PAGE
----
If you’re like most New Jersey residents, your home is heated and
cooled by a forced-air system. A furnace, heat pump or A/C heats or cools
the air, then a powerful fan blows it through ductwork and registers into
your rooms. The air returns to the HVAC equipment via return ducts.
By and large, your home’s heating and cooling system is only as good
as its ductwork. Both comfort and energy efficiency will suffer if the
ductwork isn’t delivering air effectively. So how do you know your
ducts are doing their job as intended?
Principles of Good Ductwork Design
- Ducts should be routed through conditioned areas as much as possible. This
way, if there is any leakage, at least the air will escape into an area
where it’s doing some good. When conditioned air or heat energy
escapes from (or infiltrates into) ducts, either through leaks or thin
duct walls, your HVAC system has to work harder to heat and cool your
home. If the ducts do run through unconditioned areas such as an attic,
wall void or crawl space, they should be insulated.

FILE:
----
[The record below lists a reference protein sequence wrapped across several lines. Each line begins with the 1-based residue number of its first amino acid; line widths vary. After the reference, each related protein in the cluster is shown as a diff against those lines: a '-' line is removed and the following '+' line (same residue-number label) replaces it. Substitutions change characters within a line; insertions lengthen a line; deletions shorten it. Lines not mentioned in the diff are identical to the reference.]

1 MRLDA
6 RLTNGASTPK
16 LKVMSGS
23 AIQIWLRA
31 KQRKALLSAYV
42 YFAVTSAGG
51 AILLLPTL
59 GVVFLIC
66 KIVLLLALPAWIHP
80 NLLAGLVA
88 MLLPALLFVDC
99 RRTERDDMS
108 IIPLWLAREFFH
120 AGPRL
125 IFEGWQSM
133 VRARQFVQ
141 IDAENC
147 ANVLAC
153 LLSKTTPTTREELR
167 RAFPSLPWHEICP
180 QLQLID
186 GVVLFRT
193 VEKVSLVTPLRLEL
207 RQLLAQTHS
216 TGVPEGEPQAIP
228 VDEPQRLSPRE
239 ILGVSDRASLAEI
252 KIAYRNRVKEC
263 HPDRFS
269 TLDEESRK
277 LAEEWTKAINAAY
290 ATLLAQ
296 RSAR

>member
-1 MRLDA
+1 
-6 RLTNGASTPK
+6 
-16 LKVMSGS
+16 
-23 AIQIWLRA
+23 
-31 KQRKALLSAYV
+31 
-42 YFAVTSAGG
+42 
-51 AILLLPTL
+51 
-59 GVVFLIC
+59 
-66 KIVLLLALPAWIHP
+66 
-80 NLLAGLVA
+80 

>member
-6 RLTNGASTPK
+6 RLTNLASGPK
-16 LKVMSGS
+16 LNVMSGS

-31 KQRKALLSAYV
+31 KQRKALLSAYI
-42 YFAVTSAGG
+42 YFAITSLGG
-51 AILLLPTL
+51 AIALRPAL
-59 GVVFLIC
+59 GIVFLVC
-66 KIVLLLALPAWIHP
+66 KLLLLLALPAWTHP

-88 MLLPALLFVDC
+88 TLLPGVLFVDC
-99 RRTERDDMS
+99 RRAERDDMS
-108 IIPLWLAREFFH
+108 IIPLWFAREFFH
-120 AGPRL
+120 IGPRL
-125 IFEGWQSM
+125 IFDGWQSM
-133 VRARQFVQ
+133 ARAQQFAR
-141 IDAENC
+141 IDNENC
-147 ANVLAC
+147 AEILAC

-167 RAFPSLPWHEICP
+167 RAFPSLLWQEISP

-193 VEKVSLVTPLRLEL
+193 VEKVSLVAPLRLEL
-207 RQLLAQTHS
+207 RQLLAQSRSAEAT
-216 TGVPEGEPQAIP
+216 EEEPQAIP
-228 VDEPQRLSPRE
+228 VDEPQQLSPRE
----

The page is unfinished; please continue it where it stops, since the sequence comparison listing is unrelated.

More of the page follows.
- Quality materials and installation should be used. Avoid taking shortcuts
when it comes to ductwork design, such as using wall voids in place of
actual metal or fiberglass ducts. Duct sections should be firmly connected
with metal screws and mastic sealant, and when tape is used, it should
not be common duct tape.
- Balanced airflow is imperative, with as much air moving through supply
ducts as it is return ducts. The air pressure should be roughly equal.
Otherwise, air will be drawn into the house, or sucked out of the house,
through leaks in the walls.
- Don’t shortchange return airflow. Ideally, you should have a return
register in every room with a supply vent or register. When this isn’t
possible, there should at least be an easy way for air to move from room
to room, such as with pass-through grilles in doors.
For more advice on the best duct design for your central New Jersey home,
please contact us at Elite Air, Inc.